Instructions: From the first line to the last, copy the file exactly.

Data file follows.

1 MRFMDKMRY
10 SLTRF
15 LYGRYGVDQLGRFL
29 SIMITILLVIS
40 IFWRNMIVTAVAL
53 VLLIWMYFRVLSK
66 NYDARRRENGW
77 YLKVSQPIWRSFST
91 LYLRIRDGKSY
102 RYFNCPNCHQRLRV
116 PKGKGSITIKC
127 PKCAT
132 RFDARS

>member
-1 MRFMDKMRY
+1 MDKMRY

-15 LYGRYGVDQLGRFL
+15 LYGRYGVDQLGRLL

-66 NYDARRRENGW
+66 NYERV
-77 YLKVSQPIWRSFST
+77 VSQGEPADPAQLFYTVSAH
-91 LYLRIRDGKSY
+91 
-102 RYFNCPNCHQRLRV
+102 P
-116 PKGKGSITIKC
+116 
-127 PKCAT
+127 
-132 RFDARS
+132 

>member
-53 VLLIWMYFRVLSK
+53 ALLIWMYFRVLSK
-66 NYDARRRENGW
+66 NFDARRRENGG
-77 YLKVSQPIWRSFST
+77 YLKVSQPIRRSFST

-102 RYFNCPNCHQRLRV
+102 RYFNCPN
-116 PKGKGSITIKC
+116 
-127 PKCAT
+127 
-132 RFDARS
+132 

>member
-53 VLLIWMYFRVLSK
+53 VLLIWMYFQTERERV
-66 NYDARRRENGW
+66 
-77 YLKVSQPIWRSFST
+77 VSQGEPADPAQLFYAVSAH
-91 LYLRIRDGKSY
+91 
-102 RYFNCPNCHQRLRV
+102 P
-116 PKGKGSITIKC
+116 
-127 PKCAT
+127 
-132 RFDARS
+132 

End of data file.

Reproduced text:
1 MRFMDKMRY
10 SLTRF
15 LYGRYGVDQLGRFL
29 SIMITILLVIS
40 IFWRNMIVTAVAL
53 VLLIWMYFRVLSK
66 NYDARRRENGW
77 YLKVSQPIWRSFST
91 LYLRIRDGKSY
102 RYFNCPNCHQRLRV
116 PKGKGSITIKC
127 PKCAT
132 RFDARS

>member
-1 MRFMDKMRY
+1 MDKMRY

-15 LYGRYGVDQLGRFL
+15 LYGRYGVDQLGRLL

-66 NYDARRRENGW
+66 NYERV
-77 YLKVSQPIWRSFST
+77 VSQGEPADPAQLFYTVSAH
-91 LYLRIRDGKSY
+91 
-102 RYFNCPNCHQRLRV
+102 P
-116 PKGKGSITIKC
+116 
-127 PKCAT
+127 
-132 RFDARS
+132 

>member
-53 VLLIWMYFRVLSK
+53 ALLIWMYFRVLSK
-66 NYDARRRENGW
+66 NFDARRRENGG
-77 YLKVSQPIWRSFST
+77 YLKVSQPIRRSFST

-102 RYFNCPNCHQRLRV
+102 RYFNCPN
-116 PKGKGSITIKC
+116 
-127 PKCAT
+127 
-132 RFDARS
+132 

>member
-53 VLLIWMYFRVLSK
+53 VLLIWMYFQTERERV
-66 NYDARRRENGW
+66 
-77 YLKVSQPIWRSFST
+77 VSQGEPADPAQLFYAVSAH
-91 LYLRIRDGKSY
+91 
-102 RYFNCPNCHQRLRV
+102 P
-116 PKGKGSITIKC
+116 
-127 PKCAT
+127 
-132 RFDARS
+132 